Ghost Recon: Future Soldier Preview - Getting It Right
Written Wednesday, May 02, 2012 By Lee BradleyView author's profile
This is more like it. The last time I played Ghost Recon: Future Soldier's campaign, it's fair to say I had reservations. Aside from the wonky code of a title still months from release, there was something about the game that didn't feel right.
Perhaps it was the level set amongst a jam of abandoned cars, lifted straight from Infinity Ward's cutting room floor. Maybe it was the gadgets that, while fun, did not feel completely essential. Or it could have been the erosion of the series’ deep strategic foundations, a deliberate attempt to grasp at a broader, less demanding audience.
Yet the level I played recently, co-operatively with three other teammates, was a joy. We died. A lot. We payed the price for lone wolf tactics. We learned that the game's gadgets are essential. We grew better at communication. We still died. A lot. And before that we got to tinker with Gunsmith.
Not merely an attempt to tack Kinect controls to a game that doesn't need them, Gunsmith is an insanely deep customisation tool. The characters in Future Soldier are not really characters. They're shallow, gruff-voiced nothings. As such, they – and by extension you – can only express themselves through gunplay. Gunsmith lets you sing.
You can tinker with the power, range, control, maneuverability, rate of fire and magazine size of your weaponry by swapping out the barrel, the muzzle, stock, optics, paint, trigger, magazine, underbarrel attachment and god knows what else. It’s dizzying.
All of this is baked into the experience too. So rather than give you the loadout and set-up best suited for each mission, the game lets you choose. The level we played was supposed to be approached stealthily, so a silencer was suggested. Beyond that, we were on our own.
I'm not sure I chose the right weapon. It was silenced and the range of it meant that I could pick off enemies from distance. But given more time I could have made something with more punch, more power. And that's the point. I wanted to spend longer with Gunsmith to learn its intricacies. You could lose yourself in it for hours.
Suitably equipped we dived into the level itself. I had used the tagging system before. I had lined up synchro shots before. I had used the UAV, the X-Ray vision and those funny recon grenades too. We’ve written about how they work in our previous previews. But they’ve never made as much sense as on this mission. Suddenly, everything came together.
The mission involved storming an enemy camp. There were four of us and lots of them, scurrying around in the distance and hiding in elevated sniper spots. The camp was incredibly well guarded, with a central building fit to burst with enemies. If at any stage we broke cover and revealed our presence, they would come out en-masse. That happened a lot.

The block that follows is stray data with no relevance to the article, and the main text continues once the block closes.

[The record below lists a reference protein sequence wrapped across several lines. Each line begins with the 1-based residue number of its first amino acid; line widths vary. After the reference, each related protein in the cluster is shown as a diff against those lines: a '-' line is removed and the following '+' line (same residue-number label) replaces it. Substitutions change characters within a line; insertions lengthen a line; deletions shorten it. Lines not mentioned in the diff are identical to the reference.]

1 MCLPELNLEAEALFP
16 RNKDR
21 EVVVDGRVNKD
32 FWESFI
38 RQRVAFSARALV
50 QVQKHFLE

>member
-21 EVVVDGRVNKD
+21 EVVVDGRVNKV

We must have tried the level 10 different ways and every time we were punished for lazy shots, poor positioning, not working as a team or just general stupidity. Every time someone got hit, we had to patch them up before they bled out or we would fail the mission. We learned the hard way. One teammate’s mistakes punished the whole team.
But it wasn’t frustrating because we knew it was our fault. Step by step we learned. We were initially reluctant to tag enemies thanks to our eagerness to secure a kill, but the mission was almost impossible without it. Many of the enemies were at a distance, so you simply couldn’t see them without that tell-tale red diamond outlining their position. We either tagged or we died. It was that simple.
Movement had to be co-ordinated too. For a while, after the lone wolf crap had died down, we thought that moving around in unison would be the answer, but even strength in numbers couldn’t prevent us from being outnumbered or flanked. Therefore it was essential that we had all the angles covered by splitting into different groups and communicating.
We finally triumphed when we divided ourselves up, with one team stalking to the left and keeping their distance while the other team punched straight through the middle of the map, clearing the central building with the help of motion sensor grenades. Only when we mastered the gadgets and our movement and tactics did we succeed.
You must have read a million reviews and previews of games where the writer has told you that communication is key. I’ve written a fair few myself. But very rarely have I seen an unorganised team punished so severely for sloppy tactics. And it wasn’t just a matter of memorising spawn points or scripted movement either; the mission panned out slightly differently each time.
It was, in short, an almost completely different experience than any of the other preview sessions I’ve had so far. So let's have no misunderstandings, the missions I played in previous sessions will still be in the game. The shortcomings of the crappy action-oriented scenes on tight maps remain. But when Ghost Recon Future Soldier gets it right, it gets it really right. It will be interesting to see which way the final game leans when it hits later this month.
Ghost Recon: Future Soldier is out on May 22nd in North America and May 25th in Europe.